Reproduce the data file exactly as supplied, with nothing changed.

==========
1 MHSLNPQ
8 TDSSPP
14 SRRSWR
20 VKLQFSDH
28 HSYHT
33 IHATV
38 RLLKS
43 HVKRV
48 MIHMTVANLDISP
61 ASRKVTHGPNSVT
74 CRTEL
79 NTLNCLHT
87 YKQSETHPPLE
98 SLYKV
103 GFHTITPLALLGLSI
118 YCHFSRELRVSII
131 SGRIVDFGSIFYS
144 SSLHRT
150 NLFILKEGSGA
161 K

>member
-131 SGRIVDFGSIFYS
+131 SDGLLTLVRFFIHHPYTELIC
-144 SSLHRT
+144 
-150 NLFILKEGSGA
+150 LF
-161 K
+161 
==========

1 MHSLNPQ
8 TDSSPP
14 SRRSWR
20 VKLQFSDH
28 HSYHT
33 IHATV
38 RLLKS
43 HVKRV
48 MIHMTVANLDISP
61 ASRKVTHGPNSVT
74 CRTEL
79 NTLNCLHT
87 YKQSETHPPLE
98 SLYKV
103 GFHTITPLALLGLSI
118 YCHFSRELRVSII
131 SGRIVDFGSIFYS
144 SSLHRT
150 NLFILKEGSGA
161 K

>member
-131 SGRIVDFGSIFYS
+131 SDGLLTLVRFFIHHPYTELIC
-144 SSLHRT
+144 
-150 NLFILKEGSGA
+150 LF
-161 K
+161 